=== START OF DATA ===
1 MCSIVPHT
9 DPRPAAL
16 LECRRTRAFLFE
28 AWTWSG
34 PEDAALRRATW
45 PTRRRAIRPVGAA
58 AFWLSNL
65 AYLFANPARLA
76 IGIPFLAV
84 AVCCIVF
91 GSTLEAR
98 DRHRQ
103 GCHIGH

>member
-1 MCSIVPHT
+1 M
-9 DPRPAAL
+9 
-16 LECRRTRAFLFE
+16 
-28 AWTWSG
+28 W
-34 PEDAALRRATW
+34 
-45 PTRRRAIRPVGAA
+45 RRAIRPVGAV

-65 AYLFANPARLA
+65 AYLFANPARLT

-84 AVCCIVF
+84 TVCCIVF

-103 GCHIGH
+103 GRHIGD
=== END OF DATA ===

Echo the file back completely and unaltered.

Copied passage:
1 MCSIVPHT
9 DPRPAAL
16 LECRRTRAFLFE
28 AWTWSG
34 PEDAALRRATW
45 PTRRRAIRPVGAA
58 AFWLSNL
65 AYLFANPARLA
76 IGIPFLAV
84 AVCCIVF
91 GSTLEAR
98 DRHRQ
103 GCHIGH

>member
-1 MCSIVPHT
+1 M
-9 DPRPAAL
+9 
-16 LECRRTRAFLFE
+16 
-28 AWTWSG
+28 W
-34 PEDAALRRATW
+34 
-45 PTRRRAIRPVGAA
+45 RRAIRPVGAV

-65 AYLFANPARLA
+65 AYLFANPARLT

-84 AVCCIVF
+84 TVCCIVF

-103 GCHIGH
+103 GRHIGD